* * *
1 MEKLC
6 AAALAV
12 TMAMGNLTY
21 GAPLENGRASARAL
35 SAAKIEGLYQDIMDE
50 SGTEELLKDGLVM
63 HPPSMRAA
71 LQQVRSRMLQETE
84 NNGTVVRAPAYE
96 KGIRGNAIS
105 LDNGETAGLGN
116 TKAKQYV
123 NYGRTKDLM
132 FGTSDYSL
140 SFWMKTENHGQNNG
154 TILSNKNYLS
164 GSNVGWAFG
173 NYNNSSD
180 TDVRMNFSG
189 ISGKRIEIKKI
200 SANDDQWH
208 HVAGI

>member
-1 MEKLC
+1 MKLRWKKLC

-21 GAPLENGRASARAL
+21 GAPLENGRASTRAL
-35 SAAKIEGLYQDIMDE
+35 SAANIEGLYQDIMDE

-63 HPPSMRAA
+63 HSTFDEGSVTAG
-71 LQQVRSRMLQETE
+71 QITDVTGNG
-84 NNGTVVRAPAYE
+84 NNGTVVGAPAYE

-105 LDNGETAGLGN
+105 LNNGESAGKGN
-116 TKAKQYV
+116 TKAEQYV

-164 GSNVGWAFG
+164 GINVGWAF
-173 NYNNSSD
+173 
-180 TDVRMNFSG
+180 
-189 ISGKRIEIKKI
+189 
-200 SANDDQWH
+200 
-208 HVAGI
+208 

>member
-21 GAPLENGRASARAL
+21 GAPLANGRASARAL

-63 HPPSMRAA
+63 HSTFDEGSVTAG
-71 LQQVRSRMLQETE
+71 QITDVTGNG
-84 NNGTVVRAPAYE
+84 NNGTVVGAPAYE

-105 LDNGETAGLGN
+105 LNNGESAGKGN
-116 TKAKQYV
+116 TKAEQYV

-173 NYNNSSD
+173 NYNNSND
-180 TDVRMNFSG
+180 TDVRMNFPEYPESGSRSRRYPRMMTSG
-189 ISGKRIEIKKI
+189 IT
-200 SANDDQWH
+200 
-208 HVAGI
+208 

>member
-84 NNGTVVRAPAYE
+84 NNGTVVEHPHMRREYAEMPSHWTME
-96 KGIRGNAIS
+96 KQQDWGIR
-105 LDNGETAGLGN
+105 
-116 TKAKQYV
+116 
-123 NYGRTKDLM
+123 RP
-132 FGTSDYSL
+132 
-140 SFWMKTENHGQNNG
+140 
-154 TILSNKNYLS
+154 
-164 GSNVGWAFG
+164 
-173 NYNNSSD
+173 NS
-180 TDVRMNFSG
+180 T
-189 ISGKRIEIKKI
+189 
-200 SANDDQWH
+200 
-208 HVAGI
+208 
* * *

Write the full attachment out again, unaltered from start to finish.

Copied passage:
1 MEKLC
6 AAALAV
12 TMAMGNLTY
21 GAPLENGRASARAL
35 SAAKIEGLYQDIMDE
50 SGTEELLKDGLVM
63 HPPSMRAA
71 LQQVRSRMLQETE
84 NNGTVVRAPAYE
96 KGIRGNAIS
105 LDNGETAGLGN
116 TKAKQYV
123 NYGRTKDLM
132 FGTSDYSL
140 SFWMKTENHGQNNG
154 TILSNKNYLS
164 GSNVGWAFG
173 NYNNSSD
180 TDVRMNFSG
189 ISGKRIEIKKI
200 SANDDQWH
208 HVAGI

>member
-1 MEKLC
+1 MKLRWKKLC

-21 GAPLENGRASARAL
+21 GAPLENGRASTRAL
-35 SAAKIEGLYQDIMDE
+35 SAANIEGLYQDIMDE

-63 HPPSMRAA
+63 HSTFDEGSVTAG
-71 LQQVRSRMLQETE
+71 QITDVTGNG
-84 NNGTVVRAPAYE
+84 NNGTVVGAPAYE

-105 LDNGETAGLGN
+105 LNNGESAGKGN
-116 TKAKQYV
+116 TKAEQYV

-164 GSNVGWAFG
+164 GINVGWAF
-173 NYNNSSD
+173 
-180 TDVRMNFSG
+180 
-189 ISGKRIEIKKI
+189 
-200 SANDDQWH
+200 
-208 HVAGI
+208 

>member
-21 GAPLENGRASARAL
+21 GAPLANGRASARAL

-63 HPPSMRAA
+63 HSTFDEGSVTAG
-71 LQQVRSRMLQETE
+71 QITDVTGNG
-84 NNGTVVRAPAYE
+84 NNGTVVGAPAYE

-105 LDNGETAGLGN
+105 LNNGESAGKGN
-116 TKAKQYV
+116 TKAEQYV

-173 NYNNSSD
+173 NYNNSND
-180 TDVRMNFSG
+180 TDVRMNFPEYPESGSRSRRYPRMMTSG
-189 ISGKRIEIKKI
+189 IT
-200 SANDDQWH
+200 
-208 HVAGI
+208 

>member
-84 NNGTVVRAPAYE
+84 NNGTVVEHPHMRREYAEMPSHWTME
-96 KGIRGNAIS
+96 KQQDWGIR
-105 LDNGETAGLGN
+105 
-116 TKAKQYV
+116 
-123 NYGRTKDLM
+123 RP
-132 FGTSDYSL
+132 
-140 SFWMKTENHGQNNG
+140 
-154 TILSNKNYLS
+154 
-164 GSNVGWAFG
+164 
-173 NYNNSSD
+173 NS
-180 TDVRMNFSG
+180 T
-189 ISGKRIEIKKI
+189 
-200 SANDDQWH
+200 
-208 HVAGI
+208 